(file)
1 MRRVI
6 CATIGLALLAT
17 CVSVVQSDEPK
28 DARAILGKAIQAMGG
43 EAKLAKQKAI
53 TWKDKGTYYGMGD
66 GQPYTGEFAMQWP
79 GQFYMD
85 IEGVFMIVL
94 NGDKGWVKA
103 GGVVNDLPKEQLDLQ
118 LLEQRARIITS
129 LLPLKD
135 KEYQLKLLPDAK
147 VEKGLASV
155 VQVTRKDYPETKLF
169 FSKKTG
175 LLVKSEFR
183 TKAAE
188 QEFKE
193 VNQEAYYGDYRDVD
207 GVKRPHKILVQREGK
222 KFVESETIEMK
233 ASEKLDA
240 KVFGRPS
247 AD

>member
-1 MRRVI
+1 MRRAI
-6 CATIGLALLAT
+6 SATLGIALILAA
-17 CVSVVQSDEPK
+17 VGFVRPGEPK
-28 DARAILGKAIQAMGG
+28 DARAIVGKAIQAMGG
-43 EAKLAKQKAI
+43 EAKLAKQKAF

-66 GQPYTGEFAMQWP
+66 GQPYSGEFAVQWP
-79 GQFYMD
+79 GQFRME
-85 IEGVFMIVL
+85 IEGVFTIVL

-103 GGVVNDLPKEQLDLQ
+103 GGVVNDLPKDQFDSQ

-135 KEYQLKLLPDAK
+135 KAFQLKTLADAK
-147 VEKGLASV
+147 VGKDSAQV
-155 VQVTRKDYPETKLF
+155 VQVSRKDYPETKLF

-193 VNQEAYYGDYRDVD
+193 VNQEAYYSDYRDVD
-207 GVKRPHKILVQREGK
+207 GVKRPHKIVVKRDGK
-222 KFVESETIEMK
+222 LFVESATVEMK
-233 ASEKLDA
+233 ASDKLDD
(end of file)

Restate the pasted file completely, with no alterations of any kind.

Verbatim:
1 MRRVI
6 CATIGLALLAT
17 CVSVVQSDEPK
28 DARAILGKAIQAMGG
43 EAKLAKQKAI
53 TWKDKGTYYGMGD
66 GQPYTGEFAMQWP
79 GQFYMD
85 IEGVFMIVL
94 NGDKGWVKA
103 GGVVNDLPKEQLDLQ
118 LLEQRARIITS
129 LLPLKD
135 KEYQLKLLPDAK
147 VEKGLASV
155 VQVTRKDYPETKLF
169 FSKKTG
175 LLVKSEFR
183 TKAAE
188 QEFKE
193 VNQEAYYGDYRDVD
207 GVKRPHKILVQREGK
222 KFVESETIEMK
233 ASEKLDA
240 KVFGRPS
247 AD

>member
-1 MRRVI
+1 MRRAI
-6 CATIGLALLAT
+6 SATLGIALILAA
-17 CVSVVQSDEPK
+17 VGFVRPGEPK
-28 DARAILGKAIQAMGG
+28 DARAIVGKAIQAMGG
-43 EAKLAKQKAI
+43 EAKLAKQKAF

-66 GQPYTGEFAMQWP
+66 GQPYSGEFAVQWP
-79 GQFYMD
+79 GQFRME
-85 IEGVFMIVL
+85 IEGVFTIVL

-103 GGVVNDLPKEQLDLQ
+103 GGVVNDLPKDQFDSQ

-135 KEYQLKLLPDAK
+135 KAFQLKTLADAK
-147 VEKGLASV
+147 VGKDSAQV
-155 VQVTRKDYPETKLF
+155 VQVSRKDYPETKLF

-193 VNQEAYYGDYRDVD
+193 VNQEAYYSDYRDVD
-207 GVKRPHKILVQREGK
+207 GVKRPHKIVVKRDGK
-222 KFVESETIEMK
+222 LFVESATVEMK
-233 ASEKLDA
+233 ASDKLDD